With a flourish of his pen, President Obama signed a presidential memorandum putting 30 million acres of Alaska’s North Aleutian Basin off limits to oil and natural gas drilling.
“These waters are too special and too valuable to auction off to the highest bidder,” President Obama said in a video statement.
Included in the land grab, is Alaska’s Bristol Bay — the world’s largest sockeye salmon fishery and possible home to the contentious Pebble Mine. In 2010, Obama temporarily banned oil and gas drilling around Bristol Bay, but his memorandum signed yesterday puts the area off limits indefinitely.
This action comes after the Obama administration declared 266 million acres — twice the size of California — of Alaskan coastline to be protected habitat of the Arctic ringed seal, which is listed as “threatened” under the Endangered Species Act.
Republicans did not immediately oppose the president’s plan, but expressed skepticism at the timing of the White House’s announcement.
“Given the lack of interest by industry and the public divide over allowing oil and gas exploration in this area, I am not objecting to this decision at this time,” said Alaska Republican Sen. Lisa Murkowski.
“I think we all recognize that these are some of our state’s richest fishing waters,” Murkowski said. “What I do not understand is why this decision could not be made within the context of the administration’s upcoming plan for offshore leasing – or at least announced at the same time.”
According to a 2006 assessment from the Bureau of Ocean Energy Management, which oversees offshore energy development, the North Aleutian Basin contains as much as 2.3 billion barrels of oil equivalent. BOEM says the basin is “gas-prone,” as 67 percent of the undiscovered energy reserves consisting of natural gas — the agency estimates there is up to 23.4 trillion cubic feet of gas.
But now the North Aleutian Basin will remain off limits to oil and gas drilling until lifted by a future administration. To Alaska lawmakers, this is just another example of the federal government locking up the state’s economic resources.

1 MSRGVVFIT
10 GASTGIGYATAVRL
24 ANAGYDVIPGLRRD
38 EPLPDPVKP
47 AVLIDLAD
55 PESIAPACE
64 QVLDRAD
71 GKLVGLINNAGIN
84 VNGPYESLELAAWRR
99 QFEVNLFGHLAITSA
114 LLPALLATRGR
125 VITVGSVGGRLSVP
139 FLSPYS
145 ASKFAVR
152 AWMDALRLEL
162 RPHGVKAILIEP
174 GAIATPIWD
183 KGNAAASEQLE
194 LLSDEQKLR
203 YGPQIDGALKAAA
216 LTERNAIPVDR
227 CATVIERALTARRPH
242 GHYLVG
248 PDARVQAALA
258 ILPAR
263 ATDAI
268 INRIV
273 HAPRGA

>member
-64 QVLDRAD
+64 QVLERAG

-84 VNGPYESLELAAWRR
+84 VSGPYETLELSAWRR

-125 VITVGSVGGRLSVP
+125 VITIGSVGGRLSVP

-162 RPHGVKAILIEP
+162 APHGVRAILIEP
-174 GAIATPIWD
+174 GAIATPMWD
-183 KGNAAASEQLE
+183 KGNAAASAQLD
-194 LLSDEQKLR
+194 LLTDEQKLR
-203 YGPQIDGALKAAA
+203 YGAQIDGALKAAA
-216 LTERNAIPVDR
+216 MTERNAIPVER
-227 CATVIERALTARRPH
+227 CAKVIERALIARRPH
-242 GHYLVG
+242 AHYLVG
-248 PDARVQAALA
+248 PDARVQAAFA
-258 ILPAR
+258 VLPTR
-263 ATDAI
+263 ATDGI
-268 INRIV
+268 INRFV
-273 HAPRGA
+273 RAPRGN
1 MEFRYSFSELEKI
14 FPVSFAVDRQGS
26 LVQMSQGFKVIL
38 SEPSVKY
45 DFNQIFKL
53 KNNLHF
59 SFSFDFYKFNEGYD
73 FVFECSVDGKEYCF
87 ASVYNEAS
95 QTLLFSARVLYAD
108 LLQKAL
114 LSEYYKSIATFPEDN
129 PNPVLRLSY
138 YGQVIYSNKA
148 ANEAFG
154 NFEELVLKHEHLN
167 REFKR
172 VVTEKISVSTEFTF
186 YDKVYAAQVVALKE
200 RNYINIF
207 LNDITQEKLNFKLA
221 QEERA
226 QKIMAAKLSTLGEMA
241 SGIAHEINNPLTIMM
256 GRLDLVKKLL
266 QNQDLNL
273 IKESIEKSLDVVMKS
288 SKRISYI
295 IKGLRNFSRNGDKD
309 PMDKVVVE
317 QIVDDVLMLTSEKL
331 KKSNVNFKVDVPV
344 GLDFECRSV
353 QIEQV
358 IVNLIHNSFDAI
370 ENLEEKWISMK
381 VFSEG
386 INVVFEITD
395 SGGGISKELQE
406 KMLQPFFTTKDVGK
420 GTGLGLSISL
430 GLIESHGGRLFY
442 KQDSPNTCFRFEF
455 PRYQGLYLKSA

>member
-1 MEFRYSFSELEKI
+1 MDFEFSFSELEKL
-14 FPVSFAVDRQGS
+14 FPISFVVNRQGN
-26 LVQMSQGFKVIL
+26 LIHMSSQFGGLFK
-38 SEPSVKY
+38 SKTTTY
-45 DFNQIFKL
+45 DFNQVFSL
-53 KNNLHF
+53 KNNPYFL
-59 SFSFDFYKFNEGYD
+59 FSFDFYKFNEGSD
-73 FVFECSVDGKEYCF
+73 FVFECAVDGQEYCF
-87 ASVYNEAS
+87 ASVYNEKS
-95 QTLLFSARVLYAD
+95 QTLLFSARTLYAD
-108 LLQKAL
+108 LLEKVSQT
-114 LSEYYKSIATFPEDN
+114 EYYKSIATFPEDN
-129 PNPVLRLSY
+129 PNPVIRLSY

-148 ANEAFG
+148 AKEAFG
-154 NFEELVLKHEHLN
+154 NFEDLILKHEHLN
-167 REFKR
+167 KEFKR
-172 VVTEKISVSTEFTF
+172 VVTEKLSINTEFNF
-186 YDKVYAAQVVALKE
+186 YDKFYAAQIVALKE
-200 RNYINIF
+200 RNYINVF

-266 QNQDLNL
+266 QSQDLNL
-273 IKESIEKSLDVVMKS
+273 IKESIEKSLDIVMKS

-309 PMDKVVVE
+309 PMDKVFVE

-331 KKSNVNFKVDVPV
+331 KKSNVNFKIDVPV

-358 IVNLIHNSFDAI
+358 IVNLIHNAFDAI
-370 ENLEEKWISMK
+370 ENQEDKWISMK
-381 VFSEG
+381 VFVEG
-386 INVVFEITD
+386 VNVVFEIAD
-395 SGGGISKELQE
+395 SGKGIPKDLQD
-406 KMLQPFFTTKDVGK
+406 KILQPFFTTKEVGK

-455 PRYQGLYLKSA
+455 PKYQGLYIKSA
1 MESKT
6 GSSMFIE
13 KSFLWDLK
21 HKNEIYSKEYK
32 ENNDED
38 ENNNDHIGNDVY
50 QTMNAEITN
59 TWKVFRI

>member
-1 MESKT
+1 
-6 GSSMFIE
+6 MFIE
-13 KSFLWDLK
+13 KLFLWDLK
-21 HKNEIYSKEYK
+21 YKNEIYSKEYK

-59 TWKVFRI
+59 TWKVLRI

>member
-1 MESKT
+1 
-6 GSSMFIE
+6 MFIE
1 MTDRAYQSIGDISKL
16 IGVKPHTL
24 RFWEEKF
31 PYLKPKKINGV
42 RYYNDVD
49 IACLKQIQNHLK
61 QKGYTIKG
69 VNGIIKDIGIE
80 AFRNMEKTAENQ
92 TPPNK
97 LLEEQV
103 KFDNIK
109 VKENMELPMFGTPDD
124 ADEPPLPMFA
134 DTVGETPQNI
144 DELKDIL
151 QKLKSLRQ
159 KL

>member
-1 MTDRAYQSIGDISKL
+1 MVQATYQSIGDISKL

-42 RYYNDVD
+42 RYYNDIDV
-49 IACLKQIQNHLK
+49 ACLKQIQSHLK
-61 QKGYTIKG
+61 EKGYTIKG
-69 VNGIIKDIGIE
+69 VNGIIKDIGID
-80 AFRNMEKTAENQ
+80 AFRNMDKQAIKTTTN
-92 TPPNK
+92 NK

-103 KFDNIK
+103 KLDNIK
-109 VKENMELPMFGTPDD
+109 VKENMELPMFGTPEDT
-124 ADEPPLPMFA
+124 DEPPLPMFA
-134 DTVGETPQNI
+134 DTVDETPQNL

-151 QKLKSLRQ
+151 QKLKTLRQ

“We are not asking to produce everywhere – but right now, we are not being allowed to produce anywhere,” Murkowski said. “Despite strong support, we are seeing development blocked in the Chukchi, the Beaufort, in [the National Petroleum Reserve-Alaska], and on the Coastal Plain. What we need are decisions to open lands and waters in Alaska, not the familiar and frustrating pattern of shutting everything down.”
In recent years, as more land gets locked up for conservation and costs of drilling rise, Alaska has slipped in crude oil production rankings compared to other states. Alaska now ranks fourth in total oil production, behind California.
Alaska oil production has declined in the past two decades, according to government data. Alaska’s crude oil production peaked in the early 1988 at more than 2 million barrels per day, but has since fallen to just 477,000 barrels per day in August 2014.
Environmentalists cheered the Obama administration’s decision to put Bristol Bay off limits to oil and gas drilling.
“These waters are vital for an abundance of wildlife, including salmon and whales,” said Dan Ritzman, Alaska Program Director at the Sierra Club. “For too long the threat of dirty fuel development has hung over Bristol Bay.”
“Thanks to the President’s leadership and decades of work by the local community, tribal organizations and the seafood industry, this area has finally received the protection it deserves,” Ritzman said.
Also situated in the Bristol Bay region is the Pebble Mine, potentially one of the world’s largest copper and gold mines. Obama’s memorandum does not affect the mine’s outcome, but does reflect the administration’s focus on conservation over development.
Mine developers have been locked in a battle with the EPA for years now after the agency gave Pebble a poor environmental review based on a hypothetical mine — not a real mine since no permits have been sought for Pebble and no actual plans for the mine have been put forward.
The EPA looked to be on the verge of preemptively shutting down the mine, but a federal judge ruled last week that the agency could not proceed any further with work on Pebble until until a lawsuit with mine developers is settled.
The agency was hoping to announce its decision on the mine as soon as February, but the federal judge’s order means the EPA will have to delay its announcement.
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